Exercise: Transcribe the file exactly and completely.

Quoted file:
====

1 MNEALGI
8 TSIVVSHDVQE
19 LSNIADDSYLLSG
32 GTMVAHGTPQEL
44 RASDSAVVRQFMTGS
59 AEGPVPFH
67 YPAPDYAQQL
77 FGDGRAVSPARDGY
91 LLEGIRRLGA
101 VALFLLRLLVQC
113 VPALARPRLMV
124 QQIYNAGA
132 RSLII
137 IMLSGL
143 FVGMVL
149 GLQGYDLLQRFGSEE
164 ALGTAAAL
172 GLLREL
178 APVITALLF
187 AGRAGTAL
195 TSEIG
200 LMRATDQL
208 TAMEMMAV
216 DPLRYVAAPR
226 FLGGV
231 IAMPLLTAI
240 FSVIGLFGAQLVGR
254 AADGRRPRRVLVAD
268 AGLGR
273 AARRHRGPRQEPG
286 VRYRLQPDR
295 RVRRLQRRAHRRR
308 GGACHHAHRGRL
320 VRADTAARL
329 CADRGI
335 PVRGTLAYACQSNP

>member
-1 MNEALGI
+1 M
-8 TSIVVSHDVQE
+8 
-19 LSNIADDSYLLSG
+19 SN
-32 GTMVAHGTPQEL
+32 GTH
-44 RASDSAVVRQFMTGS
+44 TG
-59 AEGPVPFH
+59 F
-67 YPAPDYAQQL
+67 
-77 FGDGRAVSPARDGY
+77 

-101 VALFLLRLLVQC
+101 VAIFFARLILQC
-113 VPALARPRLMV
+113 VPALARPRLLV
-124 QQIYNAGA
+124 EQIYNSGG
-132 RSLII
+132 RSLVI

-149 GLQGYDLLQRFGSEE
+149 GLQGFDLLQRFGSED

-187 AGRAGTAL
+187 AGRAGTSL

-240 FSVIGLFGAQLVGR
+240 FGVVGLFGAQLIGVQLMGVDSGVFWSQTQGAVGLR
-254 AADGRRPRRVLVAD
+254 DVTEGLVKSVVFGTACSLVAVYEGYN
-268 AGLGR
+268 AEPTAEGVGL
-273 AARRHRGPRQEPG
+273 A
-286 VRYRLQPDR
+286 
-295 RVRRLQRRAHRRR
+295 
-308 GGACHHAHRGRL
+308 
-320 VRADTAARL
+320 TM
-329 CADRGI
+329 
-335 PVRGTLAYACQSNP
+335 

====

1 MNEALGI
8 TSIVVSHDVQE
19 LSNIADDSYLLSG
32 GTMVAHGTPQEL
44 RASDSAVVRQFMTGS
59 AEGPVPFH
67 YPAPDYAQQL
77 FGDGRAVSPARDGY
91 LLEGIRRLGA
101 VALFLLRLLVQC
113 VPALARPRLMV
124 QQIYNAGA
132 RSLII
137 IMLSGL
143 FVGMVL
149 GLQGYDLLQRFGSEE
164 ALGTAAAL
172 GLLREL
178 APVITALLF
187 AGRAGTAL
195 TSEIG
200 LMRATDQL
208 TAMEMMAV
216 DPLRYVAAPR
226 FLGGV
231 IAMPLLTAI
240 FSVIGLFGAQLVGR
254 AADGRRPRRVLVAD
268 AGLGR
273 AARRHRGPRQEPG
286 VRYRLQPDR
295 RVRRLQRRAHRRR
308 GGACHHAHRGRL
320 VRADTAARL
329 CADRGI
335 PVRGTLAYACQSNP

>member
-1 MNEALGI
+1 M
-8 TSIVVSHDVQE
+8 
-19 LSNIADDSYLLSG
+19 SN
-32 GTMVAHGTPQEL
+32 GTH
-44 RASDSAVVRQFMTGS
+44 TG
-59 AEGPVPFH
+59 F
-67 YPAPDYAQQL
+67 
-77 FGDGRAVSPARDGY
+77 

-101 VALFLLRLLVQC
+101 VAIFFARLILQC
-113 VPALARPRLMV
+113 VPALARPRLLV
-124 QQIYNAGA
+124 EQIYNSGG
-132 RSLII
+132 RSLVI

-149 GLQGYDLLQRFGSEE
+149 GLQGFDLLQRFGSED

-187 AGRAGTAL
+187 AGRAGTSL

-240 FSVIGLFGAQLVGR
+240 FGVVGLFGAQLIGVQLMGVDSGVFWSQTQGAVGLR
-254 AADGRRPRRVLVAD
+254 DVTEGLVKSVVFGTACSLVAVYEGYN
-268 AGLGR
+268 AEPTAEGVGL
-273 AARRHRGPRQEPG
+273 A
-286 VRYRLQPDR
+286 
-295 RVRRLQRRAHRRR
+295 
-308 GGACHHAHRGRL
+308 
-320 VRADTAARL
+320 TM
-329 CADRGI
+329 
-335 PVRGTLAYACQSNP
+335 